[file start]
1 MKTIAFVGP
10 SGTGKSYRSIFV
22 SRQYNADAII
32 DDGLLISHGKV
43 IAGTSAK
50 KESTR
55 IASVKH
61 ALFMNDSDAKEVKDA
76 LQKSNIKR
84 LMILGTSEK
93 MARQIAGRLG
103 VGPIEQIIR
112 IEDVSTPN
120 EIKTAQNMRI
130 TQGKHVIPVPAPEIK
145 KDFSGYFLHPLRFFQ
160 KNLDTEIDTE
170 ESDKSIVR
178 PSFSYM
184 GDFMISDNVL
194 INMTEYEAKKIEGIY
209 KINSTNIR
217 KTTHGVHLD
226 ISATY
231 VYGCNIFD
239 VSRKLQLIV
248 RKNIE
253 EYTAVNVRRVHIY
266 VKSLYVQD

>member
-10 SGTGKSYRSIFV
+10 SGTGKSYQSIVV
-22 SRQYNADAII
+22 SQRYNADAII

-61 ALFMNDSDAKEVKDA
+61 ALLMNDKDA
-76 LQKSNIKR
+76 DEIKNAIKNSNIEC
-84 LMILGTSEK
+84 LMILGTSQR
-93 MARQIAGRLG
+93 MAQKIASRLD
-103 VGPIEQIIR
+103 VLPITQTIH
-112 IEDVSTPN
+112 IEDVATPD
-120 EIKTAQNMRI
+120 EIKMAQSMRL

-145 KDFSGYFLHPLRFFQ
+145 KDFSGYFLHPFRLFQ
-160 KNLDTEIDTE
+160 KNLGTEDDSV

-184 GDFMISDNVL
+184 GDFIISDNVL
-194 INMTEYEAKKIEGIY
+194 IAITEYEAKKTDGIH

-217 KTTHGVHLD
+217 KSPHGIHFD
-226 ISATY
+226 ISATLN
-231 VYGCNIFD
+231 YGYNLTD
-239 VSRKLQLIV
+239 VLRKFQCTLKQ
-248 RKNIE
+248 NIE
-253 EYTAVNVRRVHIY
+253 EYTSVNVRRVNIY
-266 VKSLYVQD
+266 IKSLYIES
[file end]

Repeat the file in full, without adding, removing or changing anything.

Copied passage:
1 MKTIAFVGP
10 SGTGKSYRSIFV
22 SRQYNADAII
32 DDGLLISHGKV
43 IAGTSAK
50 KESTR
55 IASVKH
61 ALFMNDSDAKEVKDA
76 LQKSNIKR
84 LMILGTSEK
93 MARQIAGRLG
103 VGPIEQIIR
112 IEDVSTPN
120 EIKTAQNMRI
130 TQGKHVIPVPAPEIK
145 KDFSGYFLHPLRFFQ
160 KNLDTEIDTE
170 ESDKSIVR
178 PSFSYM
184 GDFMISDNVL
194 INMTEYEAKKIEGIY
209 KINSTNIR
217 KTTHGVHLD
226 ISATY
231 VYGCNIFD
239 VSRKLQLIV
248 RKNIE
253 EYTAVNVRRVHIY
266 VKSLYVQD

>member
-10 SGTGKSYRSIFV
+10 SGTGKSYQSIVV
-22 SRQYNADAII
+22 SQRYNADAII

-61 ALFMNDSDAKEVKDA
+61 ALLMNDKDA
-76 LQKSNIKR
+76 DEIKNAIKNSNIEC
-84 LMILGTSEK
+84 LMILGTSQR
-93 MARQIAGRLG
+93 MAQKIASRLD
-103 VGPIEQIIR
+103 VLPITQTIH
-112 IEDVSTPN
+112 IEDVATPD
-120 EIKTAQNMRI
+120 EIKMAQSMRL

-145 KDFSGYFLHPLRFFQ
+145 KDFSGYFLHPFRLFQ
-160 KNLDTEIDTE
+160 KNLGTEDDSV

-184 GDFMISDNVL
+184 GDFIISDNVL
-194 INMTEYEAKKIEGIY
+194 IAITEYEAKKTDGIH

-217 KTTHGVHLD
+217 KSPHGIHFD
-226 ISATY
+226 ISATLN
-231 VYGCNIFD
+231 YGYNLTD
-239 VSRKLQLIV
+239 VLRKFQCTLKQ
-248 RKNIE
+248 NIE
-253 EYTAVNVRRVHIY
+253 EYTSVNVRRVNIY
-266 VKSLYVQD
+266 IKSLYIES